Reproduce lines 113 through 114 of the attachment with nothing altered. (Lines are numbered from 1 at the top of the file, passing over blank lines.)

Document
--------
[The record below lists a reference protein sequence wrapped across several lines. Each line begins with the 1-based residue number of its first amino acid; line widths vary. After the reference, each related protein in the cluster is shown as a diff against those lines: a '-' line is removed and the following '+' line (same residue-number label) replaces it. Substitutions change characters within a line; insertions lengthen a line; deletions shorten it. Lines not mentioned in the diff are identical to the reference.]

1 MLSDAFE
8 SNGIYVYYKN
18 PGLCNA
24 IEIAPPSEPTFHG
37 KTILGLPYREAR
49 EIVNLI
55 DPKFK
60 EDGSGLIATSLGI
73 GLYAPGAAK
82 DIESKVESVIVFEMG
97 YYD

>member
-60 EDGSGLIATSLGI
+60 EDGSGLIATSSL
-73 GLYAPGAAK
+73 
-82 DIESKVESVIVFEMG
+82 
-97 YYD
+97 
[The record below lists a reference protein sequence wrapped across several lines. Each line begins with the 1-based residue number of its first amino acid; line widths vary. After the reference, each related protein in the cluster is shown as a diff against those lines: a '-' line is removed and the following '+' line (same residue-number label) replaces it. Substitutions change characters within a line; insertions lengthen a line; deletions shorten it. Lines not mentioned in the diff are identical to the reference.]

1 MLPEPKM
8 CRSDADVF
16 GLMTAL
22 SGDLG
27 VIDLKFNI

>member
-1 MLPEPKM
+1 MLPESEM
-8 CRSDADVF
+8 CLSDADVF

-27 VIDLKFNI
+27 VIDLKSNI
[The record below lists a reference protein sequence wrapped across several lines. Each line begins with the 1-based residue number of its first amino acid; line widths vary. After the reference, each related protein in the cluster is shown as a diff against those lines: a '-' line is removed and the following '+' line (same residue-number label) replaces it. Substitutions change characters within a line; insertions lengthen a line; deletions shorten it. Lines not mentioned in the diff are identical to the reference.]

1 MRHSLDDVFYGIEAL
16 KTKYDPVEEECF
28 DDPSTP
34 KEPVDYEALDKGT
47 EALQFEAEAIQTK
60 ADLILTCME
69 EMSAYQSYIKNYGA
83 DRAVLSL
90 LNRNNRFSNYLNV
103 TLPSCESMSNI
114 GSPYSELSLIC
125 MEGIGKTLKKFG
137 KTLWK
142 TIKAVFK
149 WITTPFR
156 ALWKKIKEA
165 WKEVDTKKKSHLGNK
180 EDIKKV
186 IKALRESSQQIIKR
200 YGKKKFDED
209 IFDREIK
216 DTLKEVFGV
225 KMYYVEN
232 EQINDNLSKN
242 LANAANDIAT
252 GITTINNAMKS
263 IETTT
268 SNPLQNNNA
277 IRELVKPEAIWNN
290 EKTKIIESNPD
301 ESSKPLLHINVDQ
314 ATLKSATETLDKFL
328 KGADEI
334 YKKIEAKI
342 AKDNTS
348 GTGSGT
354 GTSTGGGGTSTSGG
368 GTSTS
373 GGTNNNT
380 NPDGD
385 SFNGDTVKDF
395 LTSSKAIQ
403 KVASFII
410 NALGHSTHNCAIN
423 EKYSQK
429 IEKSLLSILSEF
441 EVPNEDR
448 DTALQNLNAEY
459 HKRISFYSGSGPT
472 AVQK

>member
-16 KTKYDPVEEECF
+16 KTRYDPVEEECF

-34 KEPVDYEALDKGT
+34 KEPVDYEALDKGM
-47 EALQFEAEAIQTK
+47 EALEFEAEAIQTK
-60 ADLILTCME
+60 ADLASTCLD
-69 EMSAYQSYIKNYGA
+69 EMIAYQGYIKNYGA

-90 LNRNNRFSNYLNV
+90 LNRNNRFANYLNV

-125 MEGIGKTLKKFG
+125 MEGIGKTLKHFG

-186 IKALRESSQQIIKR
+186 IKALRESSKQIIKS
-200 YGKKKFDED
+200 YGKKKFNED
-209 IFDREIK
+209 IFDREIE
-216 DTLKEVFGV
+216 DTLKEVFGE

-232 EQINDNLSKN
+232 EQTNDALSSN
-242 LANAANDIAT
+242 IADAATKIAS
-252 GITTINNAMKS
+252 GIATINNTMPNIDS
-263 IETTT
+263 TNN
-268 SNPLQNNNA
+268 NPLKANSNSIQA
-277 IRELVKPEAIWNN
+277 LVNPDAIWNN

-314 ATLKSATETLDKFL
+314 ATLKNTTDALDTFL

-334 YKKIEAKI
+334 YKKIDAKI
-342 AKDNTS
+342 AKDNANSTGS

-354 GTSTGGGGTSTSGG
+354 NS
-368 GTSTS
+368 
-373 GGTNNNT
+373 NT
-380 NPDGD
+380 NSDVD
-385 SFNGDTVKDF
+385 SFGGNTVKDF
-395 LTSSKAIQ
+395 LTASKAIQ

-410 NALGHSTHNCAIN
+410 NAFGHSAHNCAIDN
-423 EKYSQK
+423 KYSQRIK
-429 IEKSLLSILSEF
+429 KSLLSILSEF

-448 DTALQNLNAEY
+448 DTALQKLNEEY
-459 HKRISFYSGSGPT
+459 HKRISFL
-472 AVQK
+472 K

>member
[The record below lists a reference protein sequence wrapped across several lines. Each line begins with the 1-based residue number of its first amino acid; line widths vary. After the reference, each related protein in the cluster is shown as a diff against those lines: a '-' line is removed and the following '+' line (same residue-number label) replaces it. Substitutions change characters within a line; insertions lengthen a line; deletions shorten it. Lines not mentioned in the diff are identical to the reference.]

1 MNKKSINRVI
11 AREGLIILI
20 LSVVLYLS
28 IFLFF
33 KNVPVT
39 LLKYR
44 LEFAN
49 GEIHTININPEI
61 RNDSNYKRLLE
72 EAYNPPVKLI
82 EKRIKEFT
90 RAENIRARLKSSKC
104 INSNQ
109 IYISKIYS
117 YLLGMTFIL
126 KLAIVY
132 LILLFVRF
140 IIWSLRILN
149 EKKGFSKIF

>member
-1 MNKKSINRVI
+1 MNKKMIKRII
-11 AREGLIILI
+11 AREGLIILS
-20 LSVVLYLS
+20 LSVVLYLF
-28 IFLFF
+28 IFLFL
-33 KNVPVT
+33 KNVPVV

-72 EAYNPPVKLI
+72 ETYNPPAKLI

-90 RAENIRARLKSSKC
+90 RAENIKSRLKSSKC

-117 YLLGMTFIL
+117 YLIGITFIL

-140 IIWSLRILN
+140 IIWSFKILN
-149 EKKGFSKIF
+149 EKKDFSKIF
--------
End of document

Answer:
-252 GITTINNAMKS
+252 GIATINNTMPNIDS